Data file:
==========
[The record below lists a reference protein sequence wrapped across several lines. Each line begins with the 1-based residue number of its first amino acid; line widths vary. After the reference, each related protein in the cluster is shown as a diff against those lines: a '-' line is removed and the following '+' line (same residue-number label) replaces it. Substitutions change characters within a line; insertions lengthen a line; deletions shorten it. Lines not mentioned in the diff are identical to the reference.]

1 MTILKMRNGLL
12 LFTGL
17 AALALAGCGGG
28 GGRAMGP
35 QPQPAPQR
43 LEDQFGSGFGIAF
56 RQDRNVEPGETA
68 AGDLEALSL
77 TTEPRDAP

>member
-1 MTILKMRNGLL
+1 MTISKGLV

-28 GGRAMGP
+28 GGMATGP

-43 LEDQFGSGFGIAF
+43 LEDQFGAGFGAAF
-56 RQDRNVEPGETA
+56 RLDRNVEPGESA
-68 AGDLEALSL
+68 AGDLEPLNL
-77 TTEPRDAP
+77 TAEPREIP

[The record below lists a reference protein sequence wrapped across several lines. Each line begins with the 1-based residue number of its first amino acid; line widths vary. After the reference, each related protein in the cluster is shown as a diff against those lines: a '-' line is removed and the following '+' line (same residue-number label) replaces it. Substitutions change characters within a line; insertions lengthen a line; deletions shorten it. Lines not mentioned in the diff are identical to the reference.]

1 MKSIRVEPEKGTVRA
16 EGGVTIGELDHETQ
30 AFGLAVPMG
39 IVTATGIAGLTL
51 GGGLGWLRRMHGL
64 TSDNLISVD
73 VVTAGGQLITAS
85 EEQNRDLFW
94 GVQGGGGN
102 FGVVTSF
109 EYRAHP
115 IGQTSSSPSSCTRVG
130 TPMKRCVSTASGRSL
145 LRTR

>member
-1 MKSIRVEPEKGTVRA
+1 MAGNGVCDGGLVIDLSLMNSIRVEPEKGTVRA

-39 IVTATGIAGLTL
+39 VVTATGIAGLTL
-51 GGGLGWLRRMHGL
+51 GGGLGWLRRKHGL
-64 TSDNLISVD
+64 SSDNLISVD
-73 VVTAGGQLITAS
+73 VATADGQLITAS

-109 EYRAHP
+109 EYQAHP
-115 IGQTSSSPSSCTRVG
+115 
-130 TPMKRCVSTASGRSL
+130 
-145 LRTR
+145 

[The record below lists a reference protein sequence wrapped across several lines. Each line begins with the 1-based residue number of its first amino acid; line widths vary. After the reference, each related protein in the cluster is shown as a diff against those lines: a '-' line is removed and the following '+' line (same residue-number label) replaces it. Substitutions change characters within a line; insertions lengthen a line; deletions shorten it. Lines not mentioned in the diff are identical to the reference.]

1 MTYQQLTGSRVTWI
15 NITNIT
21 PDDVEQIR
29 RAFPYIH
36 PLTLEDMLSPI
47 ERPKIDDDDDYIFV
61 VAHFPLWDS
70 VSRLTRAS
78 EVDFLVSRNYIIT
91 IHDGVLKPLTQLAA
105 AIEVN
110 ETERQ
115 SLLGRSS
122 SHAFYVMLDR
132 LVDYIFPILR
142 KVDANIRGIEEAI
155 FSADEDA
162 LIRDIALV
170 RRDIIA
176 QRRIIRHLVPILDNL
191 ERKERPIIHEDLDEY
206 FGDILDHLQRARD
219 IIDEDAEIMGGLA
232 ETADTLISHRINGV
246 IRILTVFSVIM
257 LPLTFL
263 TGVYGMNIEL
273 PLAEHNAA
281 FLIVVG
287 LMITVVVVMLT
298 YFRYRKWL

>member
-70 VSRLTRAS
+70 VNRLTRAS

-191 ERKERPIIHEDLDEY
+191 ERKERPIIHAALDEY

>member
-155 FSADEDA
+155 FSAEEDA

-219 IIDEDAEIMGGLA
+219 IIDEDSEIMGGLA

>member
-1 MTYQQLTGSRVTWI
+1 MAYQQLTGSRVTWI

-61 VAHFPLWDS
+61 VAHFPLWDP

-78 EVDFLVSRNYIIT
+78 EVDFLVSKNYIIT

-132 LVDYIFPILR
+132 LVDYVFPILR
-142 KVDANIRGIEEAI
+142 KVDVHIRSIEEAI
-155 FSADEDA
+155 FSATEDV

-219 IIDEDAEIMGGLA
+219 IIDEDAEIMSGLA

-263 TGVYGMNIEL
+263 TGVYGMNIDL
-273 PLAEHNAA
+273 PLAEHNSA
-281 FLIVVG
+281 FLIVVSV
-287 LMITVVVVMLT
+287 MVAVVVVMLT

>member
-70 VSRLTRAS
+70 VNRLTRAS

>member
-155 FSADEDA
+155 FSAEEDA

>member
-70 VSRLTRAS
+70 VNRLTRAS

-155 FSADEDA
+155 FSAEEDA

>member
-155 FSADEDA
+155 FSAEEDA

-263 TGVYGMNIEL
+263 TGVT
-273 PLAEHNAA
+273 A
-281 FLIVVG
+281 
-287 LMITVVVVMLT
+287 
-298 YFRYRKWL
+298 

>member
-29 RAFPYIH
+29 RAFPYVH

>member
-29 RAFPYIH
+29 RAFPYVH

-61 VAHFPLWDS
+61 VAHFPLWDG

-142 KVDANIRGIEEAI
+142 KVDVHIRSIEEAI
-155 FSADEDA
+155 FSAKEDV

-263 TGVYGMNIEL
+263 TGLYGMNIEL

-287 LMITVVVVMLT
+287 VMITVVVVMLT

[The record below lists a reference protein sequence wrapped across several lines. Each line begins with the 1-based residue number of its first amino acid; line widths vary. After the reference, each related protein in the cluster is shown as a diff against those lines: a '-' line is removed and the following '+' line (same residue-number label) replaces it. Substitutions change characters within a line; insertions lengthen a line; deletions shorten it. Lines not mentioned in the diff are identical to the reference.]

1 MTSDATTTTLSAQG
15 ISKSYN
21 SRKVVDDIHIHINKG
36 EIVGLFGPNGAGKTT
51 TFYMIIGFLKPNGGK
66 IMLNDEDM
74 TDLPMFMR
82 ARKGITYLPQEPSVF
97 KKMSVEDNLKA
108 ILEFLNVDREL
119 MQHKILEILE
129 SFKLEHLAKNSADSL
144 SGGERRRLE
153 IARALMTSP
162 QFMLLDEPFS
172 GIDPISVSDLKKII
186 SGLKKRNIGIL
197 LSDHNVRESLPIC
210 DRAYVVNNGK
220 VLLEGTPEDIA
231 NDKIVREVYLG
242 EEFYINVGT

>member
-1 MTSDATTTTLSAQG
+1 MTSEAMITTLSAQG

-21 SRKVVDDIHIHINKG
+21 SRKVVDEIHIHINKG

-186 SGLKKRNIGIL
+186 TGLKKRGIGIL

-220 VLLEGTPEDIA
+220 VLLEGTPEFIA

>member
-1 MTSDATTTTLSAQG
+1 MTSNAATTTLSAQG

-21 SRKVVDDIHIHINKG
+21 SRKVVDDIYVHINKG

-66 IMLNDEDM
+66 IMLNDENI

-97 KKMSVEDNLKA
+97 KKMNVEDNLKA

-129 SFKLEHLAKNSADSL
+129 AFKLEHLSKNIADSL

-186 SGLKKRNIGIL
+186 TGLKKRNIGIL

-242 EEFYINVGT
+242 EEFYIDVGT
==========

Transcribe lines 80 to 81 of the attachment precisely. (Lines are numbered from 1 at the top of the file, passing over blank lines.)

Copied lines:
206 FGDILDHLQRARD
219 IIDEDAEIMGGLA